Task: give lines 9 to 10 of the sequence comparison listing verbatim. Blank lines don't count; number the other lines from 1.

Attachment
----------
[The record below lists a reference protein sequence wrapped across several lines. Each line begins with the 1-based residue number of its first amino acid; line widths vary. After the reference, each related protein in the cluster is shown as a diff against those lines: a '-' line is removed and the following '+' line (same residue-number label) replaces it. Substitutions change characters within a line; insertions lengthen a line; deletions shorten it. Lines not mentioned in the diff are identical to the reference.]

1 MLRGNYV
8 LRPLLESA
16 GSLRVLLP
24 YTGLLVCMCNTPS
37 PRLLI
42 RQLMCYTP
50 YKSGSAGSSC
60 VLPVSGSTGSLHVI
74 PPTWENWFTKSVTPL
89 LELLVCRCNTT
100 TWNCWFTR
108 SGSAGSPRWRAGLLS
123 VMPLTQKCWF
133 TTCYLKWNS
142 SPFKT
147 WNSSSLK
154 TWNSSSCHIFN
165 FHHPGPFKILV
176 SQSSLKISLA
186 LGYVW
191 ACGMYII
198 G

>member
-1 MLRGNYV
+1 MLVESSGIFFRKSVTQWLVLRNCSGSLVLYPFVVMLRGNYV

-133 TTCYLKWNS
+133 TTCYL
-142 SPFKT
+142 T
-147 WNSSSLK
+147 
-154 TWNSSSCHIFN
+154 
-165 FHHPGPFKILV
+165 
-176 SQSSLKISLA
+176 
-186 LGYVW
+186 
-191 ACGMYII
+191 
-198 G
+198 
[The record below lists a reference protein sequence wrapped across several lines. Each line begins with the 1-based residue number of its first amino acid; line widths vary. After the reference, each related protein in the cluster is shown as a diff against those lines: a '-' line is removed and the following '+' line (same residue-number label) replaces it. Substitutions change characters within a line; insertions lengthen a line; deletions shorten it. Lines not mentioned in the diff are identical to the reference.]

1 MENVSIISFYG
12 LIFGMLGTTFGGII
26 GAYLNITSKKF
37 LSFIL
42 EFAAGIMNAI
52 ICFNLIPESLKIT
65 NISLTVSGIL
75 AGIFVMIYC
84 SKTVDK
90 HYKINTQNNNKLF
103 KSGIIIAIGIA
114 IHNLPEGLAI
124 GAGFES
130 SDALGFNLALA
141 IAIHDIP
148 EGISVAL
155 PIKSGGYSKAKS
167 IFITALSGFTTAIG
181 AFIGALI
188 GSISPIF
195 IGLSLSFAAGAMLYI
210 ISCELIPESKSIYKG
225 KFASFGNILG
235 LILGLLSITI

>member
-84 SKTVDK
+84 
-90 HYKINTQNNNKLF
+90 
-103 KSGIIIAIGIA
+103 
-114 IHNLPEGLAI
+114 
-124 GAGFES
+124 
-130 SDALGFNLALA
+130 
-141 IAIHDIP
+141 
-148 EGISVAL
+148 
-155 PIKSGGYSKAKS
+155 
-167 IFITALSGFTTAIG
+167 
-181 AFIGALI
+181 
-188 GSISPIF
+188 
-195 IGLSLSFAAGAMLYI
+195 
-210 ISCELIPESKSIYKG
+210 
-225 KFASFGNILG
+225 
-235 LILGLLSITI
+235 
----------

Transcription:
60 VLPVSGSTGSLHVI
74 PPTWENWFTKSVTPL